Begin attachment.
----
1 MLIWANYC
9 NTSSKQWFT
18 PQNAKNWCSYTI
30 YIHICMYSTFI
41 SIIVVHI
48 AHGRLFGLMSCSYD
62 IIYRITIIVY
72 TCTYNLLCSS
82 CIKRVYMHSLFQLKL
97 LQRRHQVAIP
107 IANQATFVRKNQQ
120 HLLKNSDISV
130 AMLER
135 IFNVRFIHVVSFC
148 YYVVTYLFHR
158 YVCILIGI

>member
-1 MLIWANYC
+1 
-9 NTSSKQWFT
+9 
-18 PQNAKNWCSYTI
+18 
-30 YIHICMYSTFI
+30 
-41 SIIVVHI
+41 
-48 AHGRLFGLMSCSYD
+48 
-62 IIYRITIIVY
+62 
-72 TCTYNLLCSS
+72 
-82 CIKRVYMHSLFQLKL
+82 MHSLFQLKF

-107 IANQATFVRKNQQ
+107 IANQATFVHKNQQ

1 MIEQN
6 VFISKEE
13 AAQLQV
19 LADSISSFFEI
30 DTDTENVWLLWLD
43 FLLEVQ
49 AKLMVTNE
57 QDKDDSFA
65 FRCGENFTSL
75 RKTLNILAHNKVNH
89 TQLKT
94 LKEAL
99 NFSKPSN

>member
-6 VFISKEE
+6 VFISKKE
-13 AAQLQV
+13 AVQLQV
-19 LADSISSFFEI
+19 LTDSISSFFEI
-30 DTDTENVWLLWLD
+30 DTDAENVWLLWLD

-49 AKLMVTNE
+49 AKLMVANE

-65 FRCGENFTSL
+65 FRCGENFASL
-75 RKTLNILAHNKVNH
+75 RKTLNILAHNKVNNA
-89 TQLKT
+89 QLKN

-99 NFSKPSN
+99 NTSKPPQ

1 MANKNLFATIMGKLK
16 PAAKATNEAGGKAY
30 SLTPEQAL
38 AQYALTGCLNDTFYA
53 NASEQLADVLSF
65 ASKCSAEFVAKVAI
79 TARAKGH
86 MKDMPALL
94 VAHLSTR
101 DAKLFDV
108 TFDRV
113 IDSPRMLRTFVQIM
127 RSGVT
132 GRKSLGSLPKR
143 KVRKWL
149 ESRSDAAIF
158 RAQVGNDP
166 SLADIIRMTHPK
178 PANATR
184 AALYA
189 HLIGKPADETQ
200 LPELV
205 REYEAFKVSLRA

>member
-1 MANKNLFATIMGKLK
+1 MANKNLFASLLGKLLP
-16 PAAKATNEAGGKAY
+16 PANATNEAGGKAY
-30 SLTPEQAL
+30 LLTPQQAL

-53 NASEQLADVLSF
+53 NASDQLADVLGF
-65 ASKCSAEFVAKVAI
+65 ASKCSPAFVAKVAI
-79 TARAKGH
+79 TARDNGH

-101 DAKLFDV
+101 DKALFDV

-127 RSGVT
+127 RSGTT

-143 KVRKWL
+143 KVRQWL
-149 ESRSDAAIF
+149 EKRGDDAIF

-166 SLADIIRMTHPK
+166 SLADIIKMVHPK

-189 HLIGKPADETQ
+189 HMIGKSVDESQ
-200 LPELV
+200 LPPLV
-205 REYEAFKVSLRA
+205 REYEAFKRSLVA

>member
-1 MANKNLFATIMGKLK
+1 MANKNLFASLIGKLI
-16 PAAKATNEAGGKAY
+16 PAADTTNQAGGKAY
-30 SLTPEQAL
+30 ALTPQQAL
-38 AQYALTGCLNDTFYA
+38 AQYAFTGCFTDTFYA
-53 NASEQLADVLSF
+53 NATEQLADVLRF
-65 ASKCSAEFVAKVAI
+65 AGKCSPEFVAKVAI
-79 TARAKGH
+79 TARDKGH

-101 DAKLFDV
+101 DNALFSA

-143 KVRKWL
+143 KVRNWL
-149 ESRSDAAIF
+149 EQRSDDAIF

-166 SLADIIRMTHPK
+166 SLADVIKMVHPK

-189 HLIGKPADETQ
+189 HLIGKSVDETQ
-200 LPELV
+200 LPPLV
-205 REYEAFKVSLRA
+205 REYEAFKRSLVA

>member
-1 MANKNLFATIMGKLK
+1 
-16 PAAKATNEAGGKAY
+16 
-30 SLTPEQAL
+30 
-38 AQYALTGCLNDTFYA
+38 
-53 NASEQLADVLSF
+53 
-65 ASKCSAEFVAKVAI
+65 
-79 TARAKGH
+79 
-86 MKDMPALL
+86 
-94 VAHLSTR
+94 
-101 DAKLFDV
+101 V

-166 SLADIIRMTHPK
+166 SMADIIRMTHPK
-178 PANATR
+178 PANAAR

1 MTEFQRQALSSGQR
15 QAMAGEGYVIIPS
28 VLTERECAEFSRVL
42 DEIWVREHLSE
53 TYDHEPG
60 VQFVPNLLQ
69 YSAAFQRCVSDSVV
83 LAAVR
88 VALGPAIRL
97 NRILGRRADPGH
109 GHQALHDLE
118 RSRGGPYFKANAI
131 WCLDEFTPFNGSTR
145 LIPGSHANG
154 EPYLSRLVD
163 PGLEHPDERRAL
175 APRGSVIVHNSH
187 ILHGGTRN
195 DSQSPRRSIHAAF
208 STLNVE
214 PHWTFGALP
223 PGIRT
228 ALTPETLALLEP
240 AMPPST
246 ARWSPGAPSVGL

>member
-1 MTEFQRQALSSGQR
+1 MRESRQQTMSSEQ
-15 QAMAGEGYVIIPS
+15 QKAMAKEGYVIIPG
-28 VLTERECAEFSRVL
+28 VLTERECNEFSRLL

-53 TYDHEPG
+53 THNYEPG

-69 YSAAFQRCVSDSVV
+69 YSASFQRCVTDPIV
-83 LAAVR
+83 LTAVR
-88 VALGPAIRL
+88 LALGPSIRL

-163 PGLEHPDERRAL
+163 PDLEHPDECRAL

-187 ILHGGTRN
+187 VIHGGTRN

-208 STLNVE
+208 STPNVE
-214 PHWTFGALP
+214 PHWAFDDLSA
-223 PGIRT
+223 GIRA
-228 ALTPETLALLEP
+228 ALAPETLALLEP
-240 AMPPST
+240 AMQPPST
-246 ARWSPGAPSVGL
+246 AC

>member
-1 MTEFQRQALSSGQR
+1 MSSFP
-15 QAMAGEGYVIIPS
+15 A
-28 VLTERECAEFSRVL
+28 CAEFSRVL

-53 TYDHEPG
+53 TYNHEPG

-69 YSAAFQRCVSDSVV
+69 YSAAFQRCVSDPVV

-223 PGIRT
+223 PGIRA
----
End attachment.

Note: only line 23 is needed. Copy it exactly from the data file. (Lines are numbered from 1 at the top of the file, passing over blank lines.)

+18 